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UNNATURAL food is the principal cause of human degeneration. It is the oldest vice. If we reflect upon the number of ruinous dietetic abuses, and their immemorial tyranny over the larger part of the human race, we are tempted to eschew all symbolic interpretations of the paradise legend and ascribe the fall of man literally and exclusively to the eating of forbidden food. From century to century this same cause has multiplied the sum of our earthly ills.
FELIX L. OSWALD
To my three children: Bernarr Herbert, Walden Ellwood and Willowdeen La Verne, whose rugged health, sunny dispositions, mental alertness and unusual strength are due to Hygienic Principles and Practices; who have escaped most of the superstitions that are the curse of child-life of today; who have escaped the crippling influences of Modern Medicine; and give great promise for the future, this book is lovingly dedicated by:
ONLY unnatural appetencies have no natural limits, and a combination of dietetic restrictions with the one-meal plan would enable us to dispense with the sickening cant of the saints who ask us to make our dinners as many ordeals for the exercise of self-denial. "It would justify suicide," says an educational reformer, "if this world of ours were really arranged on the diabolic plan of making every gratification of our natural instincts injurious."
"Stop eating whenever the taste of a special dish tempts you to unusual indulgence." . . .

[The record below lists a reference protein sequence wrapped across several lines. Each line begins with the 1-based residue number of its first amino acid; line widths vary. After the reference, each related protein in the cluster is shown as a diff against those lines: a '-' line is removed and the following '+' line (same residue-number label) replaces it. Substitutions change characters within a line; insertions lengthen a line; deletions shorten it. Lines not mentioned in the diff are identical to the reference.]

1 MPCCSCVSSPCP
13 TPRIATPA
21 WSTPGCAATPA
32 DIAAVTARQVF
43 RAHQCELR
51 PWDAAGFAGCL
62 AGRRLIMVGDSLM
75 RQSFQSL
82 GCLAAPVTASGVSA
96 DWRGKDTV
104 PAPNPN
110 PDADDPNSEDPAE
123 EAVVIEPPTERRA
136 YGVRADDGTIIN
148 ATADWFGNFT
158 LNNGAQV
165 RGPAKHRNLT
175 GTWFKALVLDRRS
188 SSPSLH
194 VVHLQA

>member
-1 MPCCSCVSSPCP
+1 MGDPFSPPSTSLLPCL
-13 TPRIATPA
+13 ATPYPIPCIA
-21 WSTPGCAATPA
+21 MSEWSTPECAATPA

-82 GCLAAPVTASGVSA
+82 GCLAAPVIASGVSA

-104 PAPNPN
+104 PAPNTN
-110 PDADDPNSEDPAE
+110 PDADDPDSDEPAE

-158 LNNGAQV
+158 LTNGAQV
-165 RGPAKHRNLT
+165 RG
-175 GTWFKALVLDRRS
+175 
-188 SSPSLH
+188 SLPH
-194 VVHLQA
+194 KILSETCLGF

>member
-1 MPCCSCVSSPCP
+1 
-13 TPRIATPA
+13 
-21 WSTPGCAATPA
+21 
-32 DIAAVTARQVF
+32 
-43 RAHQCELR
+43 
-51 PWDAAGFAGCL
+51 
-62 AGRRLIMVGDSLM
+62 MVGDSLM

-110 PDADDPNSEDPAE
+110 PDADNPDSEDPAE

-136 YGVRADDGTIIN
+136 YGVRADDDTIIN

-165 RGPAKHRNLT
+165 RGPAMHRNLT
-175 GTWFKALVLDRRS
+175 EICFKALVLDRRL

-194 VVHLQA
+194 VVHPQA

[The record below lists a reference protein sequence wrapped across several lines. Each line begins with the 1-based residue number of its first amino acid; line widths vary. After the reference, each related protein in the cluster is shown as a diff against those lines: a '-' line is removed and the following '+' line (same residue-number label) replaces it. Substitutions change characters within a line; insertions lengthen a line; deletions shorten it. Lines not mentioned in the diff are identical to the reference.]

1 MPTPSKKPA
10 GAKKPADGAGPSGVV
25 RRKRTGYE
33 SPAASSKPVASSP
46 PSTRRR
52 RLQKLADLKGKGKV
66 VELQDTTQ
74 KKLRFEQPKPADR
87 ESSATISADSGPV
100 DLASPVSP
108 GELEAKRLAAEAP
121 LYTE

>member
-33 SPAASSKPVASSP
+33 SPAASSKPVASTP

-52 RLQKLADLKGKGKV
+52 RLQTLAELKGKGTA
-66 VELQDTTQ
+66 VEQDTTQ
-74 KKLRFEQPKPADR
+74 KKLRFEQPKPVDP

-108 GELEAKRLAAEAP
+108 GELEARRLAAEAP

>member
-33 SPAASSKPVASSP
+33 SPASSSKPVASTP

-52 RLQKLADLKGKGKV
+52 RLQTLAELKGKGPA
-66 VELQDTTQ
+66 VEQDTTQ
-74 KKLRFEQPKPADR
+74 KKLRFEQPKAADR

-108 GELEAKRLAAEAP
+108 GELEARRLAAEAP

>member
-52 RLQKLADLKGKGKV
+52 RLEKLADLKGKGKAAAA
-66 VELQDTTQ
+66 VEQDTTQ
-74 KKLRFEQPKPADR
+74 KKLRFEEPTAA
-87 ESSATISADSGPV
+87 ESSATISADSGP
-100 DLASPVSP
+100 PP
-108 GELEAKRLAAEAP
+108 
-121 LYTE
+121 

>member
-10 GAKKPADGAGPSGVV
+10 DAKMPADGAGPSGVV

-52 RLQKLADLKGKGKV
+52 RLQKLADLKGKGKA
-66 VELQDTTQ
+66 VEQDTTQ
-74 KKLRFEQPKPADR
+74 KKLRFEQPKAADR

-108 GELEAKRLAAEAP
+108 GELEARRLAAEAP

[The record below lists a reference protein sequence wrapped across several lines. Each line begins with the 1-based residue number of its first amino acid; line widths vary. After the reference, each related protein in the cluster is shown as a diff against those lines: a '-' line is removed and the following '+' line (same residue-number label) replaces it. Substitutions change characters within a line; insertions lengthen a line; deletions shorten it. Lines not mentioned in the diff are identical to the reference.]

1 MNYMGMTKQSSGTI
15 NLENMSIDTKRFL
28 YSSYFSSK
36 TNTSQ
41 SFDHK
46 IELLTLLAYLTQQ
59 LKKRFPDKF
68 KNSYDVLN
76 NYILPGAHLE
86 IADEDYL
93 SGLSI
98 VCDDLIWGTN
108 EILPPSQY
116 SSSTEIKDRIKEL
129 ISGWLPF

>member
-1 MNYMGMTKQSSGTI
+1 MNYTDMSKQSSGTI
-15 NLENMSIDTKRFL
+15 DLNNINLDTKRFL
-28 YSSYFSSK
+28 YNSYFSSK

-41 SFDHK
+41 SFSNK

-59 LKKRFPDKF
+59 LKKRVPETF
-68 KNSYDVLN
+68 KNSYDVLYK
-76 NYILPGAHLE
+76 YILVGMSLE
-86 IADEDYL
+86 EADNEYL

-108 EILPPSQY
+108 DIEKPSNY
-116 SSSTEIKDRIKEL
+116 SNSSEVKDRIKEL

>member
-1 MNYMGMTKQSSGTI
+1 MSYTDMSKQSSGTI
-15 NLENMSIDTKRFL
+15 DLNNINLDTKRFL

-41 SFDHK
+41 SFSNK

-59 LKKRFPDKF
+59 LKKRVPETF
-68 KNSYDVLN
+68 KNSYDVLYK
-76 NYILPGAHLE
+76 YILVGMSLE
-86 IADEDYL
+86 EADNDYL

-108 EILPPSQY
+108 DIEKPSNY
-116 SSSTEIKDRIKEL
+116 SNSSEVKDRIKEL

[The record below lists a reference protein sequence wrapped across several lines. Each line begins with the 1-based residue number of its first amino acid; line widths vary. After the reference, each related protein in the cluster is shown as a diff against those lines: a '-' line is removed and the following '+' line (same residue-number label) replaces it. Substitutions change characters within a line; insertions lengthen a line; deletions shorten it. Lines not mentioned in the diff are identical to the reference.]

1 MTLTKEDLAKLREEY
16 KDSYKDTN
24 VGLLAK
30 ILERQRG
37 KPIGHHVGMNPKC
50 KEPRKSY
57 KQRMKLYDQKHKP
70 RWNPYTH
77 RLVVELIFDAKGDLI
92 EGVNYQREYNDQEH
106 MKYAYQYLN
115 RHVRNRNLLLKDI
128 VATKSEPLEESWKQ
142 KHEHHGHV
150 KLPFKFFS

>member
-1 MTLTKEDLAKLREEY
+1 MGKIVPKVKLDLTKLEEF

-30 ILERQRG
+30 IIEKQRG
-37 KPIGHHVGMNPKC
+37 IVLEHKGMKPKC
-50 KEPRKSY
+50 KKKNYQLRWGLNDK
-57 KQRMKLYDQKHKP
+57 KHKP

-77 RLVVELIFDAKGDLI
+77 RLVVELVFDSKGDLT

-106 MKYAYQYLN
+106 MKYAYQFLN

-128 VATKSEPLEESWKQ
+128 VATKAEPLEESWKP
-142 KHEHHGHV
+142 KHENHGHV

"In saying grace, add in silence a pledge to prove your self-control;" "test the superiority of moral principles to physical appetites," and similar apothegms recall the time when moralists tried to earn heaven by trampling the strawberry patches of earth and obtain forgiveness for erring at all by mixing their food with a decoction of wormwood. "Stop eating when you relish your food more than usually!" Negro et pernigo! We might as well tell a health-seeker to refrain from sleep when he feels specially drowsy.
"Regulate the quality of your meals and let the quantity take care of itself," is a far more sensible rule. Wholesome food rarely tempts us to indulge to excess. We do not often hear of milk topers or baked-apple gluttons.
"Do not eat till you have leisure to digest," but after a fast-day, and with all night for digestion and assimilation, do not insult Nature by being afraid to eat your fill of wholesome food. If a combination of exceptional circumstances should, nevertheless, result in a surfeit, do not rush to the shop of the bluepill vender, but try the effect of a longer fast.
FELIX L. OSWALD.